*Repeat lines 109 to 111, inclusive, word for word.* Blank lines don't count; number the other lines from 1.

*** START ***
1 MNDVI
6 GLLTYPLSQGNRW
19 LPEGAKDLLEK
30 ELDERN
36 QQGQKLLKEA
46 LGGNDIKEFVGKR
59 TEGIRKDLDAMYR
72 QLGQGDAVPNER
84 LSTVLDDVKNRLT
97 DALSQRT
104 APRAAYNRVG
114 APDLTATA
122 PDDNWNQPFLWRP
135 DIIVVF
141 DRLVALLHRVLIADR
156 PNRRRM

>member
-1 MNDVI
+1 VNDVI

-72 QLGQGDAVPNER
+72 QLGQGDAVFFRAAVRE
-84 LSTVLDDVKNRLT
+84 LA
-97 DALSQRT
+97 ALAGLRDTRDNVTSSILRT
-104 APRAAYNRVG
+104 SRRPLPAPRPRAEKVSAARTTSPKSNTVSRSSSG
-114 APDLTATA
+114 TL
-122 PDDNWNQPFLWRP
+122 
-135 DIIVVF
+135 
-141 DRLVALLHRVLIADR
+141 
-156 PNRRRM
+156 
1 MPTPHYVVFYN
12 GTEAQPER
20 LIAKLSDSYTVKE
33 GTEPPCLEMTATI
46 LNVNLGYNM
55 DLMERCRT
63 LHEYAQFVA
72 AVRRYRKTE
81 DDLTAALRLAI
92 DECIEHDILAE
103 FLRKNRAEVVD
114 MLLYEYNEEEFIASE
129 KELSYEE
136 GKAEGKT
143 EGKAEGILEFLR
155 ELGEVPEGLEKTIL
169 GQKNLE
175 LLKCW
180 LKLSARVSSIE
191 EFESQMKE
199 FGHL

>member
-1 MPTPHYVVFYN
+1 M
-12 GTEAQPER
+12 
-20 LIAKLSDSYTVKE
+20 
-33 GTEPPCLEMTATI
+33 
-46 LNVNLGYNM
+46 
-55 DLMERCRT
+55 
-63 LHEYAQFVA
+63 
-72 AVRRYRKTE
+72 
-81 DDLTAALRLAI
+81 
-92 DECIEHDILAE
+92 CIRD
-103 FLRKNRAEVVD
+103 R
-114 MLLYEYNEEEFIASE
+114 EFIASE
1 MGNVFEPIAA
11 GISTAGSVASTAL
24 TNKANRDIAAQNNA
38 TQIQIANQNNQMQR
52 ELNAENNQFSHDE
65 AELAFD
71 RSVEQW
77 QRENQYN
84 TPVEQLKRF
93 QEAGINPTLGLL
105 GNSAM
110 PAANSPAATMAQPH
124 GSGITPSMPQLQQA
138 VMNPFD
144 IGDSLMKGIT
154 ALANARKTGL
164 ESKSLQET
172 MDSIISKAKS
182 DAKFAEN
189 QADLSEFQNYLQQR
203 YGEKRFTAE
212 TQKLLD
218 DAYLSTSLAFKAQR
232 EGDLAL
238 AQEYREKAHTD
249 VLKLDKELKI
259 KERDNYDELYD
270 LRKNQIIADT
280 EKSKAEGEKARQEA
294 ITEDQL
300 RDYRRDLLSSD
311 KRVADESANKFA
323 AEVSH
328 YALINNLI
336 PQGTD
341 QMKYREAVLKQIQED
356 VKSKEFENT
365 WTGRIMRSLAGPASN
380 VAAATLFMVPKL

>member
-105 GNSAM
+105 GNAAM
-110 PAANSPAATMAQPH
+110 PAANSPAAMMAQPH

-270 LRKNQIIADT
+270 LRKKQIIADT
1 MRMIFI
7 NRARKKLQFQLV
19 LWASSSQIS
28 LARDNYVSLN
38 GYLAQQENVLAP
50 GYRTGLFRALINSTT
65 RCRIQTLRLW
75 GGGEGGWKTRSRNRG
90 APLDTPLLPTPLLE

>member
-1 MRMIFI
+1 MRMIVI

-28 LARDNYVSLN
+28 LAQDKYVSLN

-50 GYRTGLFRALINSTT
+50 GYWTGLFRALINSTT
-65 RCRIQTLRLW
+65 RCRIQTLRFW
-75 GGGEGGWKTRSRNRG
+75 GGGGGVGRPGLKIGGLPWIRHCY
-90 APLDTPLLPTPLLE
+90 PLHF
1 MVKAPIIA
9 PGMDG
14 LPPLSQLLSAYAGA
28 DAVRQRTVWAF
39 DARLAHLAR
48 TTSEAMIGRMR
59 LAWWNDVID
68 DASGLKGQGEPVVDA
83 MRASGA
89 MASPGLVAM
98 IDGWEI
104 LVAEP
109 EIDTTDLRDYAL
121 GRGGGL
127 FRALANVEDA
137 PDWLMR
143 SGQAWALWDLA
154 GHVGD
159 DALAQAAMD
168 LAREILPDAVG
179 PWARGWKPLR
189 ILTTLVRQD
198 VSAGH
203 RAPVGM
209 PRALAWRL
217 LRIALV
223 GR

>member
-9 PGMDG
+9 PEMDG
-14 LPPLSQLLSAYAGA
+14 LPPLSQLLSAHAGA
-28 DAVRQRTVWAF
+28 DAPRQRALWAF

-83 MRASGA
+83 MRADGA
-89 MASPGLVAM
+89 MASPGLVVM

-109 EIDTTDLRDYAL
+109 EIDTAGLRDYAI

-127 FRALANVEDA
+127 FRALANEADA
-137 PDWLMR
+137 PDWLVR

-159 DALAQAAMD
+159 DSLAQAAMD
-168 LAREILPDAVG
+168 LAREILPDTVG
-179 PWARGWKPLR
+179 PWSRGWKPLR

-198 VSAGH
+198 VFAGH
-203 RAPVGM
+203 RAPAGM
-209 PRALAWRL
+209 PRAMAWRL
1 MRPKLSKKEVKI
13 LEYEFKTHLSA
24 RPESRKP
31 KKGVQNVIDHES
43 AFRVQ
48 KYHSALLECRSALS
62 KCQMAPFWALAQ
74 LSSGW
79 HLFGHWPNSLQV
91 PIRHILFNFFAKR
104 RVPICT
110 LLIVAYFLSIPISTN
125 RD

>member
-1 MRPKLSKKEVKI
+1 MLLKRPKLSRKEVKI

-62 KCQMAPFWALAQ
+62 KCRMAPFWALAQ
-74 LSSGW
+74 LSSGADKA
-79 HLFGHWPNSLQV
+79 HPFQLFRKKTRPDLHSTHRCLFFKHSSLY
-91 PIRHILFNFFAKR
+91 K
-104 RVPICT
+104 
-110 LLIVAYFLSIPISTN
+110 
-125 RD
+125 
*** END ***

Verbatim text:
249 VLKLDKELKI
259 KERDNYDELYD
270 LRKNQIIADT